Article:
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Brexit – The impact on global markets

| Market Forces

By Rafiq Taylor, Portfolio Manager and Head of Retail Implemented Consulting, Sanlam Multi Manager
Brexit Rocks Global Markets
On 23 June, British citizens voted on whether Great Britain should remain part of the European Union, a community they’ve been a member of for over 40 years. On Friday morning the Leave campaign stole a narrow victory (51.9% to Leave and 48.1% to Stay), despite market consensus building up to the vote that we would likely see the UK remain in the EU. This resulted in a large amount of volatility in the currency and global equity markets. The British Pound (GBP) as well as stocks with GBP exposure were particularly affected as uncertainties surrounding the future of many of these businesses with operations in the UK was placed into the spotlight.
While most stocks have struggled, there have been areas of the markets which have done well following the news. US treasury bonds strengthened while gold companies and the spot price of gold rose handsomely, all on the back of a global flight to safety.
Gold spot price
Locally, we’ve similarly seen a broad sell-off, with gold counters such as Sibanye, Goldfields and AngloGold some of the handful of stocks whose share prices are trading higher. Property fell, with rand hedge counters such as Intu (INTUPLC) and Capital and Counties (CAPCO) especially hard hit. The following shares recorded the biggest initial price moves in the local market[1]:
[1] As at midday, 24 June 2016.
Bonds also weakened significantly, falling over 3% initially, but strengthening as markets approached midday.
Over the last few months, much has been written and spoken about the potential for a Brexit to occur as well as many of the repercussions for the UK, Europe and global growth in general. Brexit has also raised new market uncertainties:

  • Will Scotland seek another referendum on whether to remain a part of the UK?
  • Will Northern Ireland also look to have a referendum on UK membership?
  • Will other European Union nations look to hold similar referendum votes?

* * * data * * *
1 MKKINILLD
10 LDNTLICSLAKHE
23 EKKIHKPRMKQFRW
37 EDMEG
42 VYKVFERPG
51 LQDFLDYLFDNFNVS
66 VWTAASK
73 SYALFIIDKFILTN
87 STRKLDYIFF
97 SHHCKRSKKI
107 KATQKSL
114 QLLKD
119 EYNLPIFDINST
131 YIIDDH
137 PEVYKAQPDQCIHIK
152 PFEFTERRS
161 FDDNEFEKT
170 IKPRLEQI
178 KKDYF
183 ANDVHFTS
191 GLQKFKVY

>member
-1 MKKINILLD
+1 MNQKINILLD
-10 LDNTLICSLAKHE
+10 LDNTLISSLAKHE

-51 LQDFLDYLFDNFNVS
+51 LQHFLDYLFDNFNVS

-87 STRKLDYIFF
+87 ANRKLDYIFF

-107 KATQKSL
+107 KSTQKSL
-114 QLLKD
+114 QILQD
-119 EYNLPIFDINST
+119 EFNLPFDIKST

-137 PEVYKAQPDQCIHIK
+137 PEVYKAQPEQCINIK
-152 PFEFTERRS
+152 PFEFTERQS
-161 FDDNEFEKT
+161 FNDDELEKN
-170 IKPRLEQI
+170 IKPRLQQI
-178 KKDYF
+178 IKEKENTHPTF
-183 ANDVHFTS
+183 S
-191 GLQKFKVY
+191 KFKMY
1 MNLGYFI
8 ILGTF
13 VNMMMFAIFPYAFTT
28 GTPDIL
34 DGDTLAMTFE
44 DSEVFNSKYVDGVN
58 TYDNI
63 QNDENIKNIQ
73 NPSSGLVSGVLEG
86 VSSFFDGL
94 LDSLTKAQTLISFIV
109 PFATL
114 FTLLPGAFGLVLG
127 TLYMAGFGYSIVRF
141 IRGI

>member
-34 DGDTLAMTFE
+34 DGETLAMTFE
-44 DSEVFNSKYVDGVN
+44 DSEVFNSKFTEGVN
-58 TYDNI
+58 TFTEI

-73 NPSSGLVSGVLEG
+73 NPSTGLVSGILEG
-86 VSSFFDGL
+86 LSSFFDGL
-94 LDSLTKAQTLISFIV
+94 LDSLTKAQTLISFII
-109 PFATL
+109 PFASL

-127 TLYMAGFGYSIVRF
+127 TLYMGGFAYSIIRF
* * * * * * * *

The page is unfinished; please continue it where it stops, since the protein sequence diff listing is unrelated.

• How will European leaders provide comfort to their citizens to retain membership in the Union?
  • How will this affect global growth and in the region in general, and will this lead to contagion risk in global markets?
  • What will the effect be on immigration across the UK and Europe?
  • How does this affect interest rates globally, particularly in the US where they have been eager to raise rates?

These are merely some of the potential risks and uncertainties that have been raised by economists globally. What is certain, however, is that volatility will persist amidst the lack of stability in the short to medium term in the region.
Over the last few months, we discussed the possibility of a Brexit in many our investment committee meetings. This, along with many other risks still prevalent in markets, has informed our more cautious view. As such, we’ve looked to increase exposure to more defensive managers and strategies. The amount of volatility following the fallout again emphasizes the importance of having the flexibility to protect investors from these swings in asset prices and also to potentially capture opportunities where stocks have been oversold.
We therefore retain conviction in our current managers’ ability to manage through this volatility. In these times of market turmoil, investors need to remind themselves of their long term investment objectives and stay the course.
Disclaimer: Sanlam Multi Manager International is an authorised Financial Services Provider in terms of the Financial Advisory and Intermediary Services Act (FAIS) 2002.

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